Imagine entering the world of analytics

Are you a film enthusiast? Can you name all the thrillers released between 2010 and 2015 together with their directors and leading roles? If yes, good for you! But let’s imagine for a moment that you know as much about movies as the average person that works in an IT company.

Now, let’s imagine the following situation: You were given a task by one of the most famous online movie databases to analyze a dataset they’re considering purchasing to enrich their base with. It’s your task to assess the quality of the dataset and based on your recommendation, further actions regarding the purchase will be taken. Oh, and yes… You have a deadline too.

What does quality mean anyway?

First things first: What does quality mean anyway? Well, I’m sure you want to drive a car of a certain quality: you want it to be safe and robust, as well as to have comfortable seats, AC, maybe even parking sensors or a reverse camera. Even though you love your car, you don’t want to spend an afternoon off driving it – you want to spend quality time with your family and friends as well, so you go to a park or out for a drink.

So, how would you define quality? Obviously, there isn’t a straight-forward way to do that. Probably the most appropriate explanation would be that quality means meeting one’s expectations.

Your client, for example, expects to get data that has a valid format and contains the correct information and it’s your task to assure they get what they want. A different outcome may cause many problems for your client: a decreased number of users, loss of business partners, which could later lead to a drop in the business’ value, etc. Such a situation would, of course, reflect poorly on your company, not only in the loss of that client but also their reputation.

Making friends with your dataset

Dataset consists of 10,000 records where each record represents one movie. Each movie is described with 11 attributes (columns in the provided table), which means you have 110,000 cells to analyze. Take a look at a small portion of your dataset below:

movies dataset

Do you happen to notice any irregularities at first glance? Great!

Always spend some time scrolling through the entire dataset, write down whatever appears suspicious (it might later turn out to be or not to be an issue), and make sure you understand what each column represents. Once you’re fully familiar with all the columns and what they should contain, move on to the analysis.

Let the analysis begin!

ID Uniqueness

During your scroll through the dataset, you must have noticed column ID. Almost always this column represents an identifier of a record and is used when referring to that record. Therefore, all IDs should be unique (there shouldn’t be duplicate IDs). The first step of your analysis should be to check if there are non-unique IDs. If you find such cases, make sure to check if double IDs refer to the same or to different movies and try to come to a conclusion about why such duplicates exist. However, make sure to mark them and report them to your client.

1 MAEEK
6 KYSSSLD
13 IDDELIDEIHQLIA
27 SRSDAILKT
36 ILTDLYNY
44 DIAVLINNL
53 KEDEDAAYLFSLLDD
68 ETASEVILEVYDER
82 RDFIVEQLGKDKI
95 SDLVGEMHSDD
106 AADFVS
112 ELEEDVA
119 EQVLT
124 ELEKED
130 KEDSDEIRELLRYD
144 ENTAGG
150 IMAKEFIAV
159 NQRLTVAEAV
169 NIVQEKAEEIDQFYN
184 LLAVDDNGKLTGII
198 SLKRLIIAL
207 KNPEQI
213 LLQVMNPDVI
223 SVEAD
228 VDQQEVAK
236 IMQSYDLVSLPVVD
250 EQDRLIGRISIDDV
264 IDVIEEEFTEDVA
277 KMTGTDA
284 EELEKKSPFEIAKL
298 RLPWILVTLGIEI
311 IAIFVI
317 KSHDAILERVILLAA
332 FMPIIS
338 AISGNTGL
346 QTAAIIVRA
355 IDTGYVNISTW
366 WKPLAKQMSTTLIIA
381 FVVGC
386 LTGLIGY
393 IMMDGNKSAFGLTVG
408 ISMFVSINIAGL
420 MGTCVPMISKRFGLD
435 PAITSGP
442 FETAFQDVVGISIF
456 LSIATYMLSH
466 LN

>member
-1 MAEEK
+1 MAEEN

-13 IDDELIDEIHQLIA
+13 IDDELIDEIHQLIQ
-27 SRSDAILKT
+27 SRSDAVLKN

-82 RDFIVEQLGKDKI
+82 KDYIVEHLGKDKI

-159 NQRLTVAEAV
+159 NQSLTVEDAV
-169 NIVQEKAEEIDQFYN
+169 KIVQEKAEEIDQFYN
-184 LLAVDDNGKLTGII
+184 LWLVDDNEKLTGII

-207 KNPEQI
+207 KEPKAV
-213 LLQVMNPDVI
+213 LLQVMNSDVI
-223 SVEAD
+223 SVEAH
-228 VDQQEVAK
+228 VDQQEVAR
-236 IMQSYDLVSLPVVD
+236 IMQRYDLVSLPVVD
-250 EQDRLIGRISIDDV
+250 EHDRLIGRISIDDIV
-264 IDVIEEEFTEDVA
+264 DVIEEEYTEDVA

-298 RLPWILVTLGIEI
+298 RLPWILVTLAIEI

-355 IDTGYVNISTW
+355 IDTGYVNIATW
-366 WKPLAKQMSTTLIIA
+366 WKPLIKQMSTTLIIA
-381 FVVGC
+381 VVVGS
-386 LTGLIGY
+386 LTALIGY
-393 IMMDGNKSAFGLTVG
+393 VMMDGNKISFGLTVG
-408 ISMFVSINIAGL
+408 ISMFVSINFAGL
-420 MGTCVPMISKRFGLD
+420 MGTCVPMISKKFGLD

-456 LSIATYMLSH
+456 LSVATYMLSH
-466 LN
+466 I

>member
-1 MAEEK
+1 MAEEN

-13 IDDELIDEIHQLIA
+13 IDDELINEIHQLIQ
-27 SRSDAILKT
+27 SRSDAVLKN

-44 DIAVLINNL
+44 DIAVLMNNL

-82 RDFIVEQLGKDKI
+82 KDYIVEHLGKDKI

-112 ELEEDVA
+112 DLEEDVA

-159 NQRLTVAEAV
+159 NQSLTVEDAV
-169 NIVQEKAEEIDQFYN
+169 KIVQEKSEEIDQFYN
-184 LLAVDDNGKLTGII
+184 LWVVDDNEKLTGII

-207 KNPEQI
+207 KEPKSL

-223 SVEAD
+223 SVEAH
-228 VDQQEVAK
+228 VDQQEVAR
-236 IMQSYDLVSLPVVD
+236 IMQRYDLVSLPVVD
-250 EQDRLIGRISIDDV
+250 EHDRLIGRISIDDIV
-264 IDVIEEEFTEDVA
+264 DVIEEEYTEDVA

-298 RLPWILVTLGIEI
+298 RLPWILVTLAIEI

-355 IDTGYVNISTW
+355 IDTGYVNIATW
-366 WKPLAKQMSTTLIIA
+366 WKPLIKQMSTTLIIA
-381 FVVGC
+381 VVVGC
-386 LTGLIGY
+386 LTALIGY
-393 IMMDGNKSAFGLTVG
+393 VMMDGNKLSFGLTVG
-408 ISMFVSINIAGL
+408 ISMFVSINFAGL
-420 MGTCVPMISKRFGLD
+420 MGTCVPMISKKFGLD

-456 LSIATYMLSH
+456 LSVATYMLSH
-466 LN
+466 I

Missing data

The next step is to check if there are missing values in the analyzed dataset. It is obvious even from the sample from the last paragraph that not all fields fulfill the requirement of completeness. Find the percentage of missing data per column and write it down – this is one of the most important factors in quality assessment. Incomplete rows in a dataset will later represent incomplete information in a movie database, which is not acceptable. Imagine that you’ve seen a great movie and you want to find a few others by the same director. You know the movie’s title, so you look it up in this very database and… there is no information about the director – the field where their name should be is empty. I don’t know about you, but I’d probably use another source of information next time.

Field validity

Now that you know how many values you actually have, it’s time to find out how many valid values are amongst them. What does “valid” mean anyway? Field validity depends, of course, on the nature of the field. If you are analyzing e.g. field “Cast”, you expect it to contain names of actors, which means that numbers or special characters should not be a part of this field.

On the other hand, if e.g. “Year released” is a field of interest, then only four-digit numbers are expected to be present.

Depending on the analyzed field, there are different analyses to be applied in order to assess its validity.

a) Title, Description

Most database users will use a title when looking for information about a movie. Therefore, this field’s validity is crucial. Here are a few tips on how to assess the quality of a movie’s title and description:

 – Look for records that do not contain a single alphanumeric. Such titles/descriptions are most certainly invalid.

– Look for records which contain alphanumeric, but special characters as well. Pay attention to those that are less likely to be part of the movie title or description: %, #, @, etc. Even though it’s not expected for these fields to contain such characters, it is not impossible, so don’t just assume they are invalid – do a sample check. Choose 5-20 records (depends on the total number of records that meet the criteria) and double-check them on the Internet. This will give you much better insight.